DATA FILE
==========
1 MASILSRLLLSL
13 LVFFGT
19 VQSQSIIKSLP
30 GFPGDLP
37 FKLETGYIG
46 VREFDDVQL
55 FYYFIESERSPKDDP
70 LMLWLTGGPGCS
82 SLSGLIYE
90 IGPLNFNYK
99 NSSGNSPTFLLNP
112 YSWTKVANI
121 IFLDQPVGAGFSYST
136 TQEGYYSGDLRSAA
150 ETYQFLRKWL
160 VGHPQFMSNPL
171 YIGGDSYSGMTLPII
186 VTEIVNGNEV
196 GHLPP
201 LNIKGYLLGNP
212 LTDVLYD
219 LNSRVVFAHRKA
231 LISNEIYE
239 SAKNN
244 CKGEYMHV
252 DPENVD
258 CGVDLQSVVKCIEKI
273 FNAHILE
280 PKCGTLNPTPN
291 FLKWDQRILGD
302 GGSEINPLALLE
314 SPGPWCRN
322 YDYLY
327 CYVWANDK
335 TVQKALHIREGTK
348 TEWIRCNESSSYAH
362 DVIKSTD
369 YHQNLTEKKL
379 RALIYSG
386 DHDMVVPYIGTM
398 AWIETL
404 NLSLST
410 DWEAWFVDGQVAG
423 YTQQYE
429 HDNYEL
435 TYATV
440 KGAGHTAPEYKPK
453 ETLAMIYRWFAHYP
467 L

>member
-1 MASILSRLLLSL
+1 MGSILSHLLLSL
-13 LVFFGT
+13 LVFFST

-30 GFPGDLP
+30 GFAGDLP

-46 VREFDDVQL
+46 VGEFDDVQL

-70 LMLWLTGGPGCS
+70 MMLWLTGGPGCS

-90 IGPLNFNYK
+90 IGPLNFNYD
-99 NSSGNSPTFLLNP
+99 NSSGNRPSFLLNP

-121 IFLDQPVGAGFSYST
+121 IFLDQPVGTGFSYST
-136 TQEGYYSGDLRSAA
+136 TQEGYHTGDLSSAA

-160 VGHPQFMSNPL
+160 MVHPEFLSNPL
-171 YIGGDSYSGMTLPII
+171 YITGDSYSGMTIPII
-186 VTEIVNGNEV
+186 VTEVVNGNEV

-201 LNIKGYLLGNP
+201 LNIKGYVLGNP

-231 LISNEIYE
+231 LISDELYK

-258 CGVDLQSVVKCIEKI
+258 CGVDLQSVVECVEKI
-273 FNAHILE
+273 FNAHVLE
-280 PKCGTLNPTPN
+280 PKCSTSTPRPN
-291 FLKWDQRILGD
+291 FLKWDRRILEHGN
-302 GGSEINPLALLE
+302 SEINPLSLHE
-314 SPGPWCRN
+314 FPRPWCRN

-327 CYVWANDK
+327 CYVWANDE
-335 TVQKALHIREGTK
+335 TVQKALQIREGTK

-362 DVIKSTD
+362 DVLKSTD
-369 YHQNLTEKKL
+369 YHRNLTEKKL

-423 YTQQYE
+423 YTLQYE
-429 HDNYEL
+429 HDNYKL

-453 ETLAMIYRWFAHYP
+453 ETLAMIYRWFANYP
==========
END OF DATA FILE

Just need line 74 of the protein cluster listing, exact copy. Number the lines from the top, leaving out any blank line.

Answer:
+186 VTEVVNGNEV